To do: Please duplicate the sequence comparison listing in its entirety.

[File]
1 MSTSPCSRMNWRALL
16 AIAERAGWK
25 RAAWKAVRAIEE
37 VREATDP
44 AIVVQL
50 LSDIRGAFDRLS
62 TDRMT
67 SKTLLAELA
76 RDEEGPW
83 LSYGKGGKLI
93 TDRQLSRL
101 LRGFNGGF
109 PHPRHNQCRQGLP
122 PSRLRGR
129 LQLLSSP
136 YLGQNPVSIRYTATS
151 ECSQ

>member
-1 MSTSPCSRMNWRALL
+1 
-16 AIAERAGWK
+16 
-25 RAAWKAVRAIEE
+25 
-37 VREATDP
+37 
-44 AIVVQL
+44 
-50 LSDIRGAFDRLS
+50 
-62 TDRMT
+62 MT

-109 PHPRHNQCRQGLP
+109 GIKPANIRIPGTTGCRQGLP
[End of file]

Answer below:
1 MSTSPCSRMNWRALL
16 AIAERAGWK
25 RAAWKAVRAIEE
37 VREATDP
44 AIVVQL
50 LSDIRGAFDRLS
62 TDRMT
67 SKTLLAELA
76 RDEEGPW
83 LSYGKGGKLI
93 TDRQLSRL
101 LRGFNGGF
109 PHPRHNQCRQGLP
122 PSRLRGR
129 LQLLSSP
136 YLGQNPVSIRYTATS
151 ECSQ

>member
-1 MSTSPCSRMNWRALL
+1 
-16 AIAERAGWK
+16 
-25 RAAWKAVRAIEE
+25 
-37 VREATDP
+37 
-44 AIVVQL
+44 
-50 LSDIRGAFDRLS
+50 
-62 TDRMT
+62 MT

-109 PHPRHNQCRQGLP
+109 GIKPANIRIPGTTGCRQGLP